Figureheads also served as a kind of good luck charm for the ship’s crew. In Germany, Belgium and Holland, it was believed that the ship’s figureheads contained spirits called Kaboutermannekes. These spirits protected the ship and crew from fierce storms, treacherous winds, uncharted rocks, illness or disease, and in the event the ship sank, the spirits would guide the sailors souls to the afterlife. If sailors lost their lives at sea without such protection, it was believed their souls would haunt the sea for all eternity.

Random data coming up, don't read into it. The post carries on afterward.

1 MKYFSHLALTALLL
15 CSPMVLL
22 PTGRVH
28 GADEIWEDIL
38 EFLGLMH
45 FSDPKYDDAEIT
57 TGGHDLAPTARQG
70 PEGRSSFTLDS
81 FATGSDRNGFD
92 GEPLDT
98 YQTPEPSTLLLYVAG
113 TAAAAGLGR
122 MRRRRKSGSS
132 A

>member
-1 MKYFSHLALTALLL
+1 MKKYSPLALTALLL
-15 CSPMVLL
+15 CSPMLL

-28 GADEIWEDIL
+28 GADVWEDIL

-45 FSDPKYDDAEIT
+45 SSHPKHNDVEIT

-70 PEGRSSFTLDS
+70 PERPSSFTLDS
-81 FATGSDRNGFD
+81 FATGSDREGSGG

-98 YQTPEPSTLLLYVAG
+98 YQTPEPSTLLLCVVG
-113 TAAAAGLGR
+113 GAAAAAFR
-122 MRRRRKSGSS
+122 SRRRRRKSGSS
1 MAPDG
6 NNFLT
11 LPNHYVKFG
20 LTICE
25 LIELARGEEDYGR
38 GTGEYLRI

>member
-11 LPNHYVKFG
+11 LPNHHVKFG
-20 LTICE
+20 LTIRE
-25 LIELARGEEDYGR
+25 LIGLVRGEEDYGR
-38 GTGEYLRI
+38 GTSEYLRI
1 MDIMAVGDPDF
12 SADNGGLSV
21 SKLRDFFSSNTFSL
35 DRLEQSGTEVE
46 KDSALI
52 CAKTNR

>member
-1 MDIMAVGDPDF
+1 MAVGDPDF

Here’s the bow of Nelson’s flagship, HMS Victory, from the early nineteenth century (left).
Left: Prince Henry the Navigator figurehead from "Sagres II", Portugal, 1937... Right: monk figurehead from Amerigo-Vespucci, 1931:
The clippers, which sailed the globe’s trade routes in the mid nineteenth century, usually had full figureheads, but these were usually lightweight versions. Prior to being closed for major restoration, the tea clipper Cutty Sark at Greenwich, London, contained a large collection of ships' figureheads: